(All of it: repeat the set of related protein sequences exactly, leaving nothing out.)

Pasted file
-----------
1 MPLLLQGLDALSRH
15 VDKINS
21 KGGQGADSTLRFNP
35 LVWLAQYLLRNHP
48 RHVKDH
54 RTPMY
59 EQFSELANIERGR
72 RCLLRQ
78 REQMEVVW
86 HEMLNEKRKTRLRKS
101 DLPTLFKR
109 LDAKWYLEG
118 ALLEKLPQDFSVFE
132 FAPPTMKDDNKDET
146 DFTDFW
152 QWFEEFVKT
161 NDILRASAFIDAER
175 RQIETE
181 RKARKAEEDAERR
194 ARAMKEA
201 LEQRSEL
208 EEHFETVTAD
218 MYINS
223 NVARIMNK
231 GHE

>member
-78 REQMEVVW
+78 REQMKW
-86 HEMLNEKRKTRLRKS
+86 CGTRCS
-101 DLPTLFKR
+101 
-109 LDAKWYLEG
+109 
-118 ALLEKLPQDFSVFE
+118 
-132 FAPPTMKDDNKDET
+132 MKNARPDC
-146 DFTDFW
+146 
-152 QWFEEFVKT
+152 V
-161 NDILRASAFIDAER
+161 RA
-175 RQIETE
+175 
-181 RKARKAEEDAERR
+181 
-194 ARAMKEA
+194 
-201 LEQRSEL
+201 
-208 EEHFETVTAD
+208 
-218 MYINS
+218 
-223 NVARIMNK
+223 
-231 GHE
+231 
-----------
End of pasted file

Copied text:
1 MPLLLQGLDALSRH
15 VDKINS
21 KGGQGADSTLRFNP
35 LVWLAQYLLRNHP
48 RHVKDH
54 RTPMY
59 EQFSELANIERGR
72 RCLLRQ
78 REQMEVVW
86 HEMLNEKRKTRLRKS
101 DLPTLFKR
109 LDAKWYLEG
118 ALLEKLPQDFSVFE
132 FAPPTMKDDNKDET
146 DFTDFW
152 QWFEEFVKT
161 NDILRASAFIDAER
175 RQIETE
181 RKARKAEEDAERR
194 ARAMKEA
201 LEQRSEL
208 EEHFETVTAD
218 MYINS
223 NVARIMNK
231 GHE

>member
-78 REQMEVVW
+78 REQMKW
-86 HEMLNEKRKTRLRKS
+86 CGTRCS
-101 DLPTLFKR
+101 
-109 LDAKWYLEG
+109 
-118 ALLEKLPQDFSVFE
+118 
-132 FAPPTMKDDNKDET
+132 MKNARPDC
-146 DFTDFW
+146 
-152 QWFEEFVKT
+152 V
-161 NDILRASAFIDAER
+161 RA
-175 RQIETE
+175 
-181 RKARKAEEDAERR
+181 
-194 ARAMKEA
+194 
-201 LEQRSEL
+201 
-208 EEHFETVTAD
+208 
-218 MYINS
+218 
-223 NVARIMNK
+223 
-231 GHE
+231 